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Town To Honor Forgotten Letter

Published: October 30, 2001 (Issue # 717)



  • Temporary tribute to the letter "yo" next to a memorial to the man who invented it.
    Photo: Itar-Tass

MOSCOW - The town of Ulyanovsk may have plenty of monuments and museums to its famous son, Vladimir Lenin, but a group of locals wants the town to erect a statue to another birth in its history - the seventh letter of the Russian alphabet.

Vladimir Ilyich Ulyanov - Lenin was a pseudonym - had his own lexical influence on the Volga town, which was renamed Ulyanovsk on the 100th anniversary of his birth in 1970. But the letter "ë ," pronounced yo, is on a completely higher semantic level, Ulyanovsk residents say. The letter has since its birth in 1797 become the langurage's most expressive or, when needed, most indecent letter.

And Ulyanovsk is banking on this one small letter to bring in the tourists who no longer visit to see where Lenin was born.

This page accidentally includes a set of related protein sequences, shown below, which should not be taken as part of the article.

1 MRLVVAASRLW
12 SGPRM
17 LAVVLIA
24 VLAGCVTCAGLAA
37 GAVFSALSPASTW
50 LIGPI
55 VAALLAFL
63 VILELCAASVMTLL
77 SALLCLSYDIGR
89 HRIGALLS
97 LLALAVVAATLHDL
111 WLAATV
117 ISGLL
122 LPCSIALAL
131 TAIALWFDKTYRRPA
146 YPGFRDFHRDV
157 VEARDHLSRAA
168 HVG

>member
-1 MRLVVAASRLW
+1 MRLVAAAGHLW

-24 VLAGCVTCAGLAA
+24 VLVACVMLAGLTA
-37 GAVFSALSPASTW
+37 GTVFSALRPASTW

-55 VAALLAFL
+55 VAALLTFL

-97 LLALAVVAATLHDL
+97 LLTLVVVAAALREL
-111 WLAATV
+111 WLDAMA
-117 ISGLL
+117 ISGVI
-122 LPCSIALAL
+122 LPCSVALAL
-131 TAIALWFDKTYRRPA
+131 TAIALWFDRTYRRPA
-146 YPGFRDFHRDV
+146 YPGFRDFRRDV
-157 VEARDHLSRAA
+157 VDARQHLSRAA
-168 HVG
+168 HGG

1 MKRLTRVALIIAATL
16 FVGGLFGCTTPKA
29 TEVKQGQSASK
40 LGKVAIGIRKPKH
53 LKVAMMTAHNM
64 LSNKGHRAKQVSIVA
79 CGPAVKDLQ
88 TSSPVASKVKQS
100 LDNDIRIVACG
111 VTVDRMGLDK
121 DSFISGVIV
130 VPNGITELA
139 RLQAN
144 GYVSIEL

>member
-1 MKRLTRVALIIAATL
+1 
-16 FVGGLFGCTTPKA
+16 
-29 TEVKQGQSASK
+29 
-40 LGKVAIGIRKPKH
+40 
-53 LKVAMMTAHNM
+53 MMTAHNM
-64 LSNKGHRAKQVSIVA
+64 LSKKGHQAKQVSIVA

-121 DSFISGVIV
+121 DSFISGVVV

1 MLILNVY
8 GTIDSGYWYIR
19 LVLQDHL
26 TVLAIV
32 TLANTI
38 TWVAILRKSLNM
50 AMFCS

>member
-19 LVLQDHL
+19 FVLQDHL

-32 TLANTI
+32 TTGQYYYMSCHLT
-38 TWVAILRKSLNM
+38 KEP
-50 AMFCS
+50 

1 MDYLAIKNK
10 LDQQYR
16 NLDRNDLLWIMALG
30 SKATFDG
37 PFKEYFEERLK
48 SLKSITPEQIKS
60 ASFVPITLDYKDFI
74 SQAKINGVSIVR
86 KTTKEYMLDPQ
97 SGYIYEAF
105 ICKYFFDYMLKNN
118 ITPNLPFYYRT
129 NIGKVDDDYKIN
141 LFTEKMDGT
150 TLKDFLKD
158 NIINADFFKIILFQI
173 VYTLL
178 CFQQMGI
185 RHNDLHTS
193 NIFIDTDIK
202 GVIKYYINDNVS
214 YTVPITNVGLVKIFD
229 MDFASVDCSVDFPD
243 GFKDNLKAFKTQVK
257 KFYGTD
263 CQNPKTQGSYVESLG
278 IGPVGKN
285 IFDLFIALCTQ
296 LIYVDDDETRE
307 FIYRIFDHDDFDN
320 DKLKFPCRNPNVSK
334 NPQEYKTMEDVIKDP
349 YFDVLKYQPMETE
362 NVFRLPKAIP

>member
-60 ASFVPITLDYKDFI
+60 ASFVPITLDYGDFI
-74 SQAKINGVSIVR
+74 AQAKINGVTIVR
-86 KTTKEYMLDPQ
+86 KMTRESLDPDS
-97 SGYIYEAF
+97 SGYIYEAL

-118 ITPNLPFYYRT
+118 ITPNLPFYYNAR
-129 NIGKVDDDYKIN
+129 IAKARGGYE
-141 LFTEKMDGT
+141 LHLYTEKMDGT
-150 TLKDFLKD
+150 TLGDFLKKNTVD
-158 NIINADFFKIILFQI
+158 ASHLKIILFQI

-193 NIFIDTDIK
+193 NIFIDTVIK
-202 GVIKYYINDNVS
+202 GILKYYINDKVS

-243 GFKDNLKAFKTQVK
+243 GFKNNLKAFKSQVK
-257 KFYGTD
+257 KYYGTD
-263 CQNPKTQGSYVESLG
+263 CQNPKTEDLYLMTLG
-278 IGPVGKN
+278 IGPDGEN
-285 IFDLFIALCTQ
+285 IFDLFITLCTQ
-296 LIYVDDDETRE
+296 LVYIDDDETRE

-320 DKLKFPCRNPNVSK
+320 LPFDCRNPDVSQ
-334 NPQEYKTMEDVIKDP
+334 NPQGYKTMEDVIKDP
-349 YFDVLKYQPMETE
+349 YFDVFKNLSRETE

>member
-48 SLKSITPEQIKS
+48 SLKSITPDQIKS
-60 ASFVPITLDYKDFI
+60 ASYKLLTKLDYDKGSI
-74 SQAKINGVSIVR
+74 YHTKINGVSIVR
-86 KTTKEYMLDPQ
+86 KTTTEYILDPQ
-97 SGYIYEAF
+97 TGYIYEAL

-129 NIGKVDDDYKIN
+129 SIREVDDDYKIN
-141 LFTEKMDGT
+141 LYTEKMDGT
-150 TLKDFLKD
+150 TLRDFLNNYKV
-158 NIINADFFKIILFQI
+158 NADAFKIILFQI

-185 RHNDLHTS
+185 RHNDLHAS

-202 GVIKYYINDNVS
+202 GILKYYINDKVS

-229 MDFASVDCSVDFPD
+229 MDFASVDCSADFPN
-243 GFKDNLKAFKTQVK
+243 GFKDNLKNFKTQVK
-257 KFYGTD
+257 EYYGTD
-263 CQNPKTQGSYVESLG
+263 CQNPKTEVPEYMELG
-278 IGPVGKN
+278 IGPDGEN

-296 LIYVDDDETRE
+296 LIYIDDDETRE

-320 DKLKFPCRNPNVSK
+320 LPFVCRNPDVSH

Local writer Nikolai Karamzin invented the letter in 1797 to fill a gap for the sound he found lacking in the Russian alphabet. Now Ulyanovsk natives say it is the country's favorite letter, used to start expressions of surprise, anger and frustration and some of the strongest obscenities.

"Everyone loves this letter, the sound and the letter, respectively. We all express the most joyful, overwhelming emotions with the help of this letter," Tatyana Klink, a local architect who is helping run the campaign to erect the monument, said in recent televised remarks.

For such a favorite letter, yo is used very sparsely in the Russian language, and for a non-native speaker it is remarkably difficult to find.

Most Russian books and newspapers do not print the umlaut over the letter as its presence, for the most part, is obvious to the Russian speaker.

This absence can cause confusions abroad. The "e" in former Soviet President Mikhail Gorbachev's name is actually a yo and pronounced as such.

In Russian dictionaries, yo doesn't even merit a section of its own, with all entries slipped into the "ye" section. In the Oxford Russian-English dictionary, only 10 words beginning with yo are actually listed.

Two of those are swear words that would make a sailor blush, while another is yorsh, a ruff fish or a slang term for a drink mixing beer and vodka.

Ulyanovsk residents once ran a competition to see who could name the most clean words beginning with the letter. Eight was the most the winner could come up with.

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